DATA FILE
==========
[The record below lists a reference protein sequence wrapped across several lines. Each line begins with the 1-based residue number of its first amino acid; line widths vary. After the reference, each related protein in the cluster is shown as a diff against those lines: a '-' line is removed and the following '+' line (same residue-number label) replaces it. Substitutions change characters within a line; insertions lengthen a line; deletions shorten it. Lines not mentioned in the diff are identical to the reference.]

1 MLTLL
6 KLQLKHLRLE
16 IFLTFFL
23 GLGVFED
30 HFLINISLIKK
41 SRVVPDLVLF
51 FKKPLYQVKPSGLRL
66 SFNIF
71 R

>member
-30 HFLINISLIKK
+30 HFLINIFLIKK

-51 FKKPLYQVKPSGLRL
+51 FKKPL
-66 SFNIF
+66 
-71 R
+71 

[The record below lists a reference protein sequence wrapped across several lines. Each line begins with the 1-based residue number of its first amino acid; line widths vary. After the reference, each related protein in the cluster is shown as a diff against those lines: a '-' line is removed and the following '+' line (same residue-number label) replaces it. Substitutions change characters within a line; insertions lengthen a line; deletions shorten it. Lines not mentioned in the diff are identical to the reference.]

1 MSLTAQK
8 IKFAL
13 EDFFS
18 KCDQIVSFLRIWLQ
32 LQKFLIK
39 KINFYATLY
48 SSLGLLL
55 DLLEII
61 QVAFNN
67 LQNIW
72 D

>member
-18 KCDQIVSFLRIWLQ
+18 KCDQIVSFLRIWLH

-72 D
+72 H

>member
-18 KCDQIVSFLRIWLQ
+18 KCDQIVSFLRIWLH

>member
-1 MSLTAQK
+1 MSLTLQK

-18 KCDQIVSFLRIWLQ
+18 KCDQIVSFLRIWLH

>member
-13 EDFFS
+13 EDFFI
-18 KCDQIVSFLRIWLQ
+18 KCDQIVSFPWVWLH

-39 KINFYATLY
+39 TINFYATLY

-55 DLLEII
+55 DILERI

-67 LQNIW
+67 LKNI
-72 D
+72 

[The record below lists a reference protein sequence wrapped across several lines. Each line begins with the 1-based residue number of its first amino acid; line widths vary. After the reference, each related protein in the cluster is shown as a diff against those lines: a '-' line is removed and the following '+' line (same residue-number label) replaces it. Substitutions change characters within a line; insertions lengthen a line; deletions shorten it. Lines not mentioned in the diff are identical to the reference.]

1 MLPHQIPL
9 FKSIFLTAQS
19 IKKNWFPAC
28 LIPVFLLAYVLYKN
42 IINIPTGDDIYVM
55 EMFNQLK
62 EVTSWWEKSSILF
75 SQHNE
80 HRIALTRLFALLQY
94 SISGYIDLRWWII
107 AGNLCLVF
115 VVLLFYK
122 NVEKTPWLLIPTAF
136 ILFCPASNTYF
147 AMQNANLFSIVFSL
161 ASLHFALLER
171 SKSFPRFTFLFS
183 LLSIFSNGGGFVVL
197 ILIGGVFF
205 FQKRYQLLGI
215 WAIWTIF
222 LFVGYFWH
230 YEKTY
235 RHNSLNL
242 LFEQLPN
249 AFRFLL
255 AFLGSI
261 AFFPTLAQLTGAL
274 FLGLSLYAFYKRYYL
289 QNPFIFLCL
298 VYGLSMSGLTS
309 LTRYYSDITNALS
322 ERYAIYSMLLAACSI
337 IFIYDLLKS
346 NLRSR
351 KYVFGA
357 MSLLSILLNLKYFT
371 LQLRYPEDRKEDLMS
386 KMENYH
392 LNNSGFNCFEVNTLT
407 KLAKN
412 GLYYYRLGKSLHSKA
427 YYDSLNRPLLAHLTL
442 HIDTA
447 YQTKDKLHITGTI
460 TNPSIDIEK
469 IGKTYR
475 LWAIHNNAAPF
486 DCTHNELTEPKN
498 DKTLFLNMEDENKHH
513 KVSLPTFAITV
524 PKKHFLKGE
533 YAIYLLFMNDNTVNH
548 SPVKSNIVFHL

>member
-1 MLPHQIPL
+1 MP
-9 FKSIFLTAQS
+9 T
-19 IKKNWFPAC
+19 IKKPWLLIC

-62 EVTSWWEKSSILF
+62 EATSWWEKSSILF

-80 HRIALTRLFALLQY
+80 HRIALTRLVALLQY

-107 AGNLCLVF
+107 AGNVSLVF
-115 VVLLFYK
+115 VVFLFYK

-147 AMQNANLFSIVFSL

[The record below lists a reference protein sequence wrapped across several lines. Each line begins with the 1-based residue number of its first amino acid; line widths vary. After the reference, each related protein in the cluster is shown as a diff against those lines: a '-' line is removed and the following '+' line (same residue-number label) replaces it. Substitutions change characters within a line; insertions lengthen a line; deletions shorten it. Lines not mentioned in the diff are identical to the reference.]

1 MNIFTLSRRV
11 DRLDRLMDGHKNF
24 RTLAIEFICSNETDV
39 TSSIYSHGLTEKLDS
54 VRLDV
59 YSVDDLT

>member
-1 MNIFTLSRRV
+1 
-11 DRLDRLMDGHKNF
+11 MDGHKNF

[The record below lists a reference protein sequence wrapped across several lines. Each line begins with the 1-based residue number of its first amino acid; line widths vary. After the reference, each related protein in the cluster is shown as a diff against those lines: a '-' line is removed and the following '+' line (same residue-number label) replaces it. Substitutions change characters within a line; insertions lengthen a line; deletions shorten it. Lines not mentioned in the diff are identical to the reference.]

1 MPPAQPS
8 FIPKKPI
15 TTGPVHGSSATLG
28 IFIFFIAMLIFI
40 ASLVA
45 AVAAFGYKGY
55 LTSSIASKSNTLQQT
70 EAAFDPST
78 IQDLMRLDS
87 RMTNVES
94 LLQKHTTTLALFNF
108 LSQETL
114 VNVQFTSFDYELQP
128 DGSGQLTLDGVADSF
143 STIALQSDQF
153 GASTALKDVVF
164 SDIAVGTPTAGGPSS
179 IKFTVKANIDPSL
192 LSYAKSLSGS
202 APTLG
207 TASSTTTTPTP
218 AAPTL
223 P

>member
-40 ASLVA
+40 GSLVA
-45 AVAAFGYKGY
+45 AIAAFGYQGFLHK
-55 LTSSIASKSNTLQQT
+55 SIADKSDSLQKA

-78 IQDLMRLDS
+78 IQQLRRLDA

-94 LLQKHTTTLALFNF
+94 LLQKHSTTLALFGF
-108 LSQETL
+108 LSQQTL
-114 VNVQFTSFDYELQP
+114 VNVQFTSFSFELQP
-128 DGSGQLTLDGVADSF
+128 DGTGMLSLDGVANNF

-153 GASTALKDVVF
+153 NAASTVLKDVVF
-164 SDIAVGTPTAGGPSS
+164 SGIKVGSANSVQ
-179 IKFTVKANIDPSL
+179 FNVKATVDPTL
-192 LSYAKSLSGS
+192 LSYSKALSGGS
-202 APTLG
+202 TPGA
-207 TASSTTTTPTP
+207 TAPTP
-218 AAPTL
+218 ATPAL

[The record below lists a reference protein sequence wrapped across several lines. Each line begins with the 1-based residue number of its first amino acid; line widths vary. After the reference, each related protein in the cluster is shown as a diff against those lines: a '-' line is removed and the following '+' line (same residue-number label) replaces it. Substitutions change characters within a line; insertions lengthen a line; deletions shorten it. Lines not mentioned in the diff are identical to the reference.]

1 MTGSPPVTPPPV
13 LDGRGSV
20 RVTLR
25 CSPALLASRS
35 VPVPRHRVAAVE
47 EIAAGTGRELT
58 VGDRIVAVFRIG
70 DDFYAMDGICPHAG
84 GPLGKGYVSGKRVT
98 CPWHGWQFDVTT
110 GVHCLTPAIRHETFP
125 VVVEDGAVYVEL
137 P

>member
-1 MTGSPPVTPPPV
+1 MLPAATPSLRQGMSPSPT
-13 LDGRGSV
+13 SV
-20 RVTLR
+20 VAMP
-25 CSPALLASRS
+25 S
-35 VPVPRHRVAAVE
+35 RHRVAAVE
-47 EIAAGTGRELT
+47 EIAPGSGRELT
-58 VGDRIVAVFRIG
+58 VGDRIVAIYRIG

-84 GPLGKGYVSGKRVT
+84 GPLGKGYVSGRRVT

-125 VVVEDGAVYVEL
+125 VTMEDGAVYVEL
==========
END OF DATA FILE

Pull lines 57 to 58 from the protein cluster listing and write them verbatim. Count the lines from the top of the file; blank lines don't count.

+72 

[The record below lists a reference protein sequence wrapped across several lines. Each line begins with the 1-based residue number of its first amino acid; line widths vary. After the reference, each related protein in the cluster is shown as a diff against those lines: a '-' line is removed and the following '+' line (same residue-number label) replaces it. Substitutions change characters within a line; insertions lengthen a line; deletions shorten it. Lines not mentioned in the diff are identical to the reference.]